There’s not much to do in the small Aboriginal community of Amoonguna, just outside Alice Springs in Mparntwe.
But youth programs in the country, run by Arrernte residents, provide a lifeline for children and adolescents.
MacDonnell Regional Council’s youth care and development programs are funded by a Canberra-based agency that most Australians may not have heard of: the National Indigenous Australians Agency (NIAA).
The NIAA is reminiscent of a small government department.
Its role is to provide services to improve the lives of different crowds through the delivery of government services.
For example, it distributes funding to local councils and Indigenous-controlled organizations to run after-school programs aimed at keeping children engaged.
“Indigenous Australians already have a voice”
In Sydney, at an early voting center, Damien Pace, a volunteer with the No for Fair Australia campaign, told the ABC he was voting no because he believes the NIAA is an existing Indigenous voice in Parliament.
“Indigenous Australians already have a voice through the NIAA,” Mr Pace said as he handed out “Vote No” leaflets in the suburb of Ultimo.
“They can have multiple functions, but one of them is also to represent indigenous people in Parliament.”
In Fair Australia’s official brochure “10 Reasons to Vote No to The Divisive Voice”, the campaign says the government should choose to legislate for one voice or “talk to the National Agency for Indigenous Australians, the Coalition of Agencies cutting-edge indigenous people” and other First Nations. groups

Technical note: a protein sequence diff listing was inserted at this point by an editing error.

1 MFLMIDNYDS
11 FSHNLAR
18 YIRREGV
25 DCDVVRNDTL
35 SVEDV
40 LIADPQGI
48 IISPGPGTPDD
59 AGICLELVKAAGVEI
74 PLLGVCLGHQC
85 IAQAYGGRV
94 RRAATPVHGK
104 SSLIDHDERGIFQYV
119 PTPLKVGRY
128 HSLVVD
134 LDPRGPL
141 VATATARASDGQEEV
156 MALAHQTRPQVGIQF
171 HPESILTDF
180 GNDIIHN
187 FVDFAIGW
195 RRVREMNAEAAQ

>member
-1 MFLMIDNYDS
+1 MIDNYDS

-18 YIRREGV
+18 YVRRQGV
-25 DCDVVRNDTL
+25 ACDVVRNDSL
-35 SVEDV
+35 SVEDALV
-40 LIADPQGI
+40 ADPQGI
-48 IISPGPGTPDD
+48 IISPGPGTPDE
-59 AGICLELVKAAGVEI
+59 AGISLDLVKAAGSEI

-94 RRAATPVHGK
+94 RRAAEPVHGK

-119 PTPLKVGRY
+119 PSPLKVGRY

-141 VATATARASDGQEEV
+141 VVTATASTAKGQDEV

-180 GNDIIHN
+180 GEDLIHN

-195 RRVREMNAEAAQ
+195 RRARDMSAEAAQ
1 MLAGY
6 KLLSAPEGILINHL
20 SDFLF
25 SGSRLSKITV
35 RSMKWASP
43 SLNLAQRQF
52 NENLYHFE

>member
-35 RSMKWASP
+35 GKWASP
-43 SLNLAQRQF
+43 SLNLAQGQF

Fair Australia adds: “Many Indigenous voices are advising the government on issues that concern them, but the government is not listening. »
The Yes campaign challenges this idea.
What does the NIAA do?
The ABC has looked at the role of the NIAA and what it does, alongside the proposed function of Indigenous voice to Parliament.
- The NIAA was created by executive order and could be dissolved by a future government.
- It carries out and funds projects aimed at helping Indigenous Australians
- 23% of NIAA staff identify as Aboriginal and Torres Strait Islander
- Its directors and staff are civil servants
- The NIAA is a government agency, so its officials must be apolitical and independent.
The NIAA says on its website that it exists to “lead and influence change in government to ensure that Aboriginal and Torres Strait Islander people have a voice in decisions that affect them”.
The agency advises the government, like all public service agencies, but this is not its main role.
“The NIAA provides advice and information to the Minister for Indigenous Australians, the Australian Government, state and territory governments and organisations,” it says.
You can learn more about the responsibilities of NIAA here.
What would the Voice do?
- All its members would be members of the First Nations
- Its members would be chosen by indigenous peoples
- It would be independent of the government
- It would not provide programs
- It would not distribute grants or funds
- It could not be dissolved because it would be a permanent body enshrined in the constitution.